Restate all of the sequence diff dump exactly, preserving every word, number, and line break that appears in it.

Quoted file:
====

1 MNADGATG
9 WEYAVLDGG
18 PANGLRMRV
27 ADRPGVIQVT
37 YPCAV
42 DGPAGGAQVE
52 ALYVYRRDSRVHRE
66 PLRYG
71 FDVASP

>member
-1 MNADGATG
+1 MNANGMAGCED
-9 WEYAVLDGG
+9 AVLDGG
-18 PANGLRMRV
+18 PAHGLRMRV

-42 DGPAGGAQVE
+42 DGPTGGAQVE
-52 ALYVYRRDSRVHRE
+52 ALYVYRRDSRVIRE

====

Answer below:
1 MNADGATG
9 WEYAVLDGG
18 PANGLRMRV
27 ADRPGVIQVT
37 YPCAV
42 DGPAGGAQVE
52 ALYVYRRDSRVHRE
66 PLRYG
71 FDVASP

>member
-1 MNADGATG
+1 MNANGMAGCED
-9 WEYAVLDGG
+9 AVLDGG
-18 PANGLRMRV
+18 PAHGLRMRV

-42 DGPAGGAQVE
+42 DGPTGGAQVE
-52 ALYVYRRDSRVHRE
+52 ALYVYRRDSRVIRE